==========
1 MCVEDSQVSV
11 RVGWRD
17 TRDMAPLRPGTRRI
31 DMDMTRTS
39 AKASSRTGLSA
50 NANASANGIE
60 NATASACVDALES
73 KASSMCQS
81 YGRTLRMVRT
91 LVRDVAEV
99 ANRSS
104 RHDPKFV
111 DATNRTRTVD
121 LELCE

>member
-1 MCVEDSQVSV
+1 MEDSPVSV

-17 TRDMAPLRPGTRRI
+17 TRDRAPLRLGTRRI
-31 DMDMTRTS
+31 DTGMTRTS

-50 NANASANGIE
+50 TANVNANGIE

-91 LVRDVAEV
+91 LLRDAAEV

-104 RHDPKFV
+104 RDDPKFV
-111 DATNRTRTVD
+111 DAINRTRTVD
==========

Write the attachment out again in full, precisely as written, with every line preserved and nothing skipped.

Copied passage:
1 MCVEDSQVSV
11 RVGWRD
17 TRDMAPLRPGTRRI
31 DMDMTRTS
39 AKASSRTGLSA
50 NANASANGIE
60 NATASACVDALES
73 KASSMCQS
81 YGRTLRMVRT
91 LVRDVAEV
99 ANRSS
104 RHDPKFV
111 DATNRTRTVD
121 LELCE

>member
-1 MCVEDSQVSV
+1 MEDSPVSV

-17 TRDMAPLRPGTRRI
+17 TRDRAPLRLGTRRI
-31 DMDMTRTS
+31 DTGMTRTS

-50 NANASANGIE
+50 TANVNANGIE

-91 LVRDVAEV
+91 LLRDAAEV

-104 RHDPKFV
+104 RDDPKFV
-111 DATNRTRTVD
+111 DAINRTRTVD